We talked a bit about networking with friends, and social networking sites like Twitter, Facebook and Linkedin.  I imparted a few tips I’ve picked up marketing Replacement Child.  That topic could take up many more hours! I also warned that while those social sites are great and very helpful, they can be a black hole that consumes your time.  Setting aside a certain amount of time each day for them is a good idea–but not more than an hour or so.

Right after the group broke up I had a brief conversation with one woman about what helps to keep you from feeling down when you are suddenly out of work, and I realized I had missed an opportunity to share some of the things that helped me during that time in my life.  I told her how making myself a schedule helped a great deal.  For me it was writing in the morning (either work assignments or my book), exercise in the afternoon, marketing my business or project for a couple of hours in between.  We agreed that keeping busy was important.

I hope the group came away with renewed inspiration to look at their job loss as an opportunity to reshape their work life, and maybe to rethink that one idea that put a spark of excitement into their voices when they told about it.

Motherless

I was finally asleep after a fitful night in the hotel when the phone rang just after 7 am. The nurse at the hospice told me in a soft voice that my mother had passed earlier that morning. She waited for a response.  “I’ll be right there,” I said.  “No need to rush,” she reminded me.

We had stayed with her until the early hours of that morning, and my mother had seemed stable–though we knew she didn’t have long. I had been at the hospital for two days and was running on empty when the nurse convinced me to go get some sleep. My sister Linda was also worn out and had gone home for the night.  We had both slept on couches the night before, taking shifts to be with mom. It was harder for Linda, with her bad leg and back–but she didn’t complain–and we laughed a few times as we tried to make ourselves comfortable with blankets and pillows taken from supply cabinets we found unlocked during the night.  I went out for a food run and brought us back burgers and sodas to sustain us.  I had no idea this would be our last sisterly vigil together.  Linda too would be gone in a few years.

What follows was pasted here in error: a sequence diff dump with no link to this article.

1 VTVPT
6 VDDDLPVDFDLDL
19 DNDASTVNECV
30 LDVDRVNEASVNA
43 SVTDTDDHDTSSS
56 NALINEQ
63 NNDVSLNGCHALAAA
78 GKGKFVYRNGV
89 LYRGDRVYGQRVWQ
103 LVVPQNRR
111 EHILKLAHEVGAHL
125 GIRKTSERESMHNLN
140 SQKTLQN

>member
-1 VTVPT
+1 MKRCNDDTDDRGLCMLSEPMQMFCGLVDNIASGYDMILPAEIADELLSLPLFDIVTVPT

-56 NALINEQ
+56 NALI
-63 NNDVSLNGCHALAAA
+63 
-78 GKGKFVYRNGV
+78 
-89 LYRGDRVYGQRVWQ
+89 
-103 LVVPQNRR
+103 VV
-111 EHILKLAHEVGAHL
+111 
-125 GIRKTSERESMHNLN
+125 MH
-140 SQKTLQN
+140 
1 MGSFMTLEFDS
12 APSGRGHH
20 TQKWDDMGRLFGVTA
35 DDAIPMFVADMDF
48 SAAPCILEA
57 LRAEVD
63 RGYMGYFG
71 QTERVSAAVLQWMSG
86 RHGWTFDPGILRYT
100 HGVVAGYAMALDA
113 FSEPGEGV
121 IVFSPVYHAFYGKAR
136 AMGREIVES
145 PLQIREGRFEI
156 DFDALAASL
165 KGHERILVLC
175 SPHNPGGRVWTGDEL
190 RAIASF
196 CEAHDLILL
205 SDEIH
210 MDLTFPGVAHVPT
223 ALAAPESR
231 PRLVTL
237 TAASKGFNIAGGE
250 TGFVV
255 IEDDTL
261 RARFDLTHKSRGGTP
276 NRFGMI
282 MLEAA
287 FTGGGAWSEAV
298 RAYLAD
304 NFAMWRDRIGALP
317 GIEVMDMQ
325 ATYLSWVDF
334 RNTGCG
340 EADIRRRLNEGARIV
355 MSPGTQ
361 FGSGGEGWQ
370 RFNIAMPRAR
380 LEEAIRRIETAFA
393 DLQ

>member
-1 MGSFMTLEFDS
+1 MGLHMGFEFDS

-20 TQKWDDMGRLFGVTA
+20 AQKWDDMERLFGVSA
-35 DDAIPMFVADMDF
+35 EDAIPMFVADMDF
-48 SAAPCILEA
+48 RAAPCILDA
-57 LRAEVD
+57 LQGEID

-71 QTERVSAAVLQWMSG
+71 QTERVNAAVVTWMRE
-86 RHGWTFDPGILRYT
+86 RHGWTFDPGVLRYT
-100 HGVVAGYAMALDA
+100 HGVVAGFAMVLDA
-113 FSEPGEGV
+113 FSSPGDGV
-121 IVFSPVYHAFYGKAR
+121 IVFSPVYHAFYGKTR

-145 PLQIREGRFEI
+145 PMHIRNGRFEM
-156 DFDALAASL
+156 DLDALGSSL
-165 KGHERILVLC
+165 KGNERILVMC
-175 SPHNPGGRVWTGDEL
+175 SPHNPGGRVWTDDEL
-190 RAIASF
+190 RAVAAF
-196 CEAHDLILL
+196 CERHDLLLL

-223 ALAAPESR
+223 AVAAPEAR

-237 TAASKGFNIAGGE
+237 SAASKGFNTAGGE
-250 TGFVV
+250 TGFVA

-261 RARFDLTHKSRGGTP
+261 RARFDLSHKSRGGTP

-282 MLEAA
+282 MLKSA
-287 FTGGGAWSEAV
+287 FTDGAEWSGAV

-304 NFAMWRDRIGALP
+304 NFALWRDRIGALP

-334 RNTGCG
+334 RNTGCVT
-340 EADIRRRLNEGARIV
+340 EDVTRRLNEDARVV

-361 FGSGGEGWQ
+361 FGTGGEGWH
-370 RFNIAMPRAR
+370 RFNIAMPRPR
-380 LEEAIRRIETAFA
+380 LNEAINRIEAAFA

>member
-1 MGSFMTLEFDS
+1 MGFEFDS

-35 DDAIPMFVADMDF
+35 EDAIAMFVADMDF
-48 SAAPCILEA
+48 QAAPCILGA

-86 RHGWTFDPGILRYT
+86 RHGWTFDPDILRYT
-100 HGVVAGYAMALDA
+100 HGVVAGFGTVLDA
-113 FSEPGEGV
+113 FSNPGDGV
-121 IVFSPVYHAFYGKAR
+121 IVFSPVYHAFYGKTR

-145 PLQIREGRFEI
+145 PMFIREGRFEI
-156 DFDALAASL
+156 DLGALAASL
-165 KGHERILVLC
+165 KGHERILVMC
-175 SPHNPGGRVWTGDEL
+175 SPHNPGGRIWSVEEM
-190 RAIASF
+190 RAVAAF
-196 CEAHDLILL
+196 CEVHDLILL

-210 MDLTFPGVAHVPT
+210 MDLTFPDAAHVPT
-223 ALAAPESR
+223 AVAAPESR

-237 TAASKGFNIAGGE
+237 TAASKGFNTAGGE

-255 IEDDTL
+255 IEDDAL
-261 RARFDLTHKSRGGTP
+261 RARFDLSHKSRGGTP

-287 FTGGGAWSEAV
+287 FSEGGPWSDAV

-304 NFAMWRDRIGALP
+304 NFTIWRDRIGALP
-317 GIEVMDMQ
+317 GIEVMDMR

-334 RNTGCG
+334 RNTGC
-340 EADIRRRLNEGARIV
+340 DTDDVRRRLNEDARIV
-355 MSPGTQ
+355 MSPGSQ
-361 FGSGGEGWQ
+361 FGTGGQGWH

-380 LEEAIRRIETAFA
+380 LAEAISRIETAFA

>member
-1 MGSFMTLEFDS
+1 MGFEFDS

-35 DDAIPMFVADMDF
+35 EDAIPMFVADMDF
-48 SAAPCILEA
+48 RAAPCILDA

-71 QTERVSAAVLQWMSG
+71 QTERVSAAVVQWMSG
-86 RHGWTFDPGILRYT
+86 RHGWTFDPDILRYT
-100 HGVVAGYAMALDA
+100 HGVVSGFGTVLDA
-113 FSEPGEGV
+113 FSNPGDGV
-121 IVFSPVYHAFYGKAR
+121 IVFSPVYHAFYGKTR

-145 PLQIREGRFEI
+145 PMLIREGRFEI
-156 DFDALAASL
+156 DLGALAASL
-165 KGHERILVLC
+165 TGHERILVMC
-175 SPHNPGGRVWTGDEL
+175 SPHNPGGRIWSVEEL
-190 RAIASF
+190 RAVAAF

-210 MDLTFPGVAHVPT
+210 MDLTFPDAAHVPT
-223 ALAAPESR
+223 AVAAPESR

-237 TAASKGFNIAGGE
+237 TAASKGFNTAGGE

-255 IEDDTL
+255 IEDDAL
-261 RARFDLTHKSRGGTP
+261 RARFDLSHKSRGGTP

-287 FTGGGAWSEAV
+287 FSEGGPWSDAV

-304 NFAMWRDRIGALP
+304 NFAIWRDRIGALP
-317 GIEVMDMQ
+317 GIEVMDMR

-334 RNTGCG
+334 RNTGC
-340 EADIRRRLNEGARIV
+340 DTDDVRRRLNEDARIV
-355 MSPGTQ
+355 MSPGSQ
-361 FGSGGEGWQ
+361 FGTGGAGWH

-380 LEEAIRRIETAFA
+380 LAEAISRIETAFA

It was on this day five years ago that I got that phone call. My husband and son were asleep when they heard me talking, then crying.  We got dressed quickly to go to claim my mother’s body.  My son stayed at the hotel, I didn’t think he needed to see a dead body just then in his young life.  I called my sister and her daughters to meet us. My nieces came to the hospital, but Linda begged off–she’d seen enough death. She was the one who was with our father when he died only 7 months before. I understood–it was my turn.

The scene was unreal for me.  My mother in the bed, there but not there. I sat with her for a short while, kissed her forehead and walked out of the room.

My mother–Flurry, short for Florence–had the energy of ten women when she was younger.  She was the parent who bundled up her two little girls for a week at the beach in the summer–even if we could only afford to stay in one room together.  She made sure I went to the theater in New York, and that I got guitar lessons when I wanted them.  It was her encouragement that made me feel I could achieve anything–even happiness when the world seemed to turn against me.  All this even after losing her eldest daughter to a plane crash, and nursing Linda through myriad surgeries from her resulting burns and injuries.  How did she ever have the capacity for me after all that? Me with my rebellious nature, my sarcastic tone, my loud music and zigzag path to some kind of stability.  As one of her long-time friends reminded me at her memorial service, “Your mom was an incredible person–a wonderful friend.”

I’ve waited to stop missing her–as I suspect all loved children do.  I waited to stop wanting to call her and ask for recipes and for advice. And I waited to stop wanting to hear her voice on the phone. I’m waiting still to stop wanting to hear her stories — our stories — from her own lips.

Now, I’m only glad that I’ve written some of those stories down–and that sometimes, if I am very quiet, I can still hear her voice.